the roll-up screen is custom-made and tucks up into the rear lift-gate’s plastic trim.
when pulled down, the lower bar of the screen hooks on to a custom slide-out camping table that i’ve had for quite a while. there are simply 2 small screws sticking out under that table 1/4″ and the bar has corresponding holes. the tension from the screen’s spring-roller keeps it secured. the bar is made from 2 sections of angle-aluminum riveted together that sandwich the screen between them.
the roll-up mechanism is from a vintage 1970’s classroom projector screen which i got from eBay. i threw away everything except the main tube and its internal spring roll-up module. i was able to remove the pivot tip from one end, cut down the length of the tube, and then re-attach the pivot. this roller tube was mounted behind the lift-gate trim using a couple of custom aluminum brackets.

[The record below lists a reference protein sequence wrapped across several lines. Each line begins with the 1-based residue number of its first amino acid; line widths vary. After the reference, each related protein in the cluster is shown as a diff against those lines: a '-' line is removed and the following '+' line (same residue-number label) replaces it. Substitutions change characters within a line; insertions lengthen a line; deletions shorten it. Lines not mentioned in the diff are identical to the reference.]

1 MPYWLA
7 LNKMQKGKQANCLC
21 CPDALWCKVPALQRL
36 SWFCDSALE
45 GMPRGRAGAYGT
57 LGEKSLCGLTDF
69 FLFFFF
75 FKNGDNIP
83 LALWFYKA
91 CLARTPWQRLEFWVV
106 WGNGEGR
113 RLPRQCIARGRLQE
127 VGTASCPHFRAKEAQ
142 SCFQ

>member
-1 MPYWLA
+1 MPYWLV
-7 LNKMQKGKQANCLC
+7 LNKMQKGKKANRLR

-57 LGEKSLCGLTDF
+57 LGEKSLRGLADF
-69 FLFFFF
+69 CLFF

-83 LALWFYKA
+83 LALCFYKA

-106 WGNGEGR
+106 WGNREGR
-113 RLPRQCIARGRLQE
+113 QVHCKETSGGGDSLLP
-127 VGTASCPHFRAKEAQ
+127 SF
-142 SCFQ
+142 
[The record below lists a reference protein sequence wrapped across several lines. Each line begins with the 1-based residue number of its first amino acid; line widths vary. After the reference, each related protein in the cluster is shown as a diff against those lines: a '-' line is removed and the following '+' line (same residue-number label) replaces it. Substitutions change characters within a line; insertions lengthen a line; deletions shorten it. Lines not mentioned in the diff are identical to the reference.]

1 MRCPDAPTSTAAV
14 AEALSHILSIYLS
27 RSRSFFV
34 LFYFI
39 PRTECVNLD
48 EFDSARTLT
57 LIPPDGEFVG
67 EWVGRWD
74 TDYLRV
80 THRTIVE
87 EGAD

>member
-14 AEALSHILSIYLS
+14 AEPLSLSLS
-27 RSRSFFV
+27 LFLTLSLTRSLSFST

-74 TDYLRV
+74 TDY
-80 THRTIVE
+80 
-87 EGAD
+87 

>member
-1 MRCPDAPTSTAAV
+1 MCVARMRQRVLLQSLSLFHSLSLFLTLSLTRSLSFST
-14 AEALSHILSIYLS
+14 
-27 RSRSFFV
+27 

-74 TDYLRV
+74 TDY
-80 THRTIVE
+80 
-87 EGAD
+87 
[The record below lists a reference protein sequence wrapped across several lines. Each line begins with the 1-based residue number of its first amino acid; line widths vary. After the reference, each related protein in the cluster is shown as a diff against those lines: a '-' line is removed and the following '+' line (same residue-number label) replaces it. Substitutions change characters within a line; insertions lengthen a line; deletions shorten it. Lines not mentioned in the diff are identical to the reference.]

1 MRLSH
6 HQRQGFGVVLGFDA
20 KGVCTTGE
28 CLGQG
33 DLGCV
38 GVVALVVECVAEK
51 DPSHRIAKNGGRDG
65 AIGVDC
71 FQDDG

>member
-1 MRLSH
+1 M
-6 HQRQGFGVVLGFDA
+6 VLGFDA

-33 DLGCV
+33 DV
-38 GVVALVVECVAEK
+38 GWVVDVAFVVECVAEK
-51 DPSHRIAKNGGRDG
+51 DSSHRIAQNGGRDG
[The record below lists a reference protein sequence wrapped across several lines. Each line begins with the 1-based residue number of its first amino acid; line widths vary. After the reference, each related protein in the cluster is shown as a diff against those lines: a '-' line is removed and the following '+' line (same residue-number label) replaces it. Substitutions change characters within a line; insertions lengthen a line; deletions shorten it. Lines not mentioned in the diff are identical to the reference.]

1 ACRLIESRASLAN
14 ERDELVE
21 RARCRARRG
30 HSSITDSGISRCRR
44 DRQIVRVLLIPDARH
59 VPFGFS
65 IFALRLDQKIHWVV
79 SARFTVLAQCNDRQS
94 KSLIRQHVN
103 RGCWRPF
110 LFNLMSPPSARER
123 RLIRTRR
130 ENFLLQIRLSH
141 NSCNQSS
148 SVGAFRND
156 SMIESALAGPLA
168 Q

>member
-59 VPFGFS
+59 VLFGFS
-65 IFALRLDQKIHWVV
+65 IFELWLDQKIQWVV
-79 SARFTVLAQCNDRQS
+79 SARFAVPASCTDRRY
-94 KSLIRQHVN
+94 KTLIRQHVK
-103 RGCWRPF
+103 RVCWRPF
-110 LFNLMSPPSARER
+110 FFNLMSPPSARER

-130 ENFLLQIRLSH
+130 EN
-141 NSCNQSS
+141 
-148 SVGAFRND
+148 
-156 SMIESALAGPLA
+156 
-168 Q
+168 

i originally chose a true rear-screen projection material, but it was designed to be stretched over a frame so it didn’t work out well (wrinkled when rolled up). after that i tried several plastics and fabrics. most didn’t diffuse enough and would produce an intense hot-spot in the center of the projected image. interestingly, a simple frosted plastic shower curtain liner was one of the best materials. it had a nice balance of transparency and diffusion, but i couldn’t remove the creases from where it had been folded. the second best easy-to-obtain material was a cheap (i.e. really thin) white vinyl window roller shade. it blocked a little too much light though, so i kept searching…
my final choice was Savage Trans-lum, a photographer’s backdrop material that seemed durable and came on a roll (so no wrinkles). it would be perfect if it only came in gray (better contrast).
components: projector & mount
my requirements were:
- small (travel size)
- LED light source
- 100+ lumen (a fairly realistic goal for the price-point i was aiming at, obviously more is better)